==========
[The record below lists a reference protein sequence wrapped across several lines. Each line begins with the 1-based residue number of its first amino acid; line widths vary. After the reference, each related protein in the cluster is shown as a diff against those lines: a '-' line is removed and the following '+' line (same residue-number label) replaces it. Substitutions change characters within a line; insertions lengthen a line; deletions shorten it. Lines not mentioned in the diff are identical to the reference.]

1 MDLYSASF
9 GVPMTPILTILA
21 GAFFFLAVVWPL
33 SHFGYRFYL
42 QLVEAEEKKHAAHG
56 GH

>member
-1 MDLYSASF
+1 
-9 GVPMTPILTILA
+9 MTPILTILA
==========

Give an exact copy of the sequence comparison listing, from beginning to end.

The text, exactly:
[The record below lists a reference protein sequence wrapped across several lines. Each line begins with the 1-based residue number of its first amino acid; line widths vary. After the reference, each related protein in the cluster is shown as a diff against those lines: a '-' line is removed and the following '+' line (same residue-number label) replaces it. Substitutions change characters within a line; insertions lengthen a line; deletions shorten it. Lines not mentioned in the diff are identical to the reference.]

1 MDLYSASF
9 GVPMTPILTILA
21 GAFFFLAVVWPL
33 SHFGYRFYL
42 QLVEAEEKKHAAHG
56 GH

>member
-1 MDLYSASF
+1 
-9 GVPMTPILTILA
+9 MTPILTILA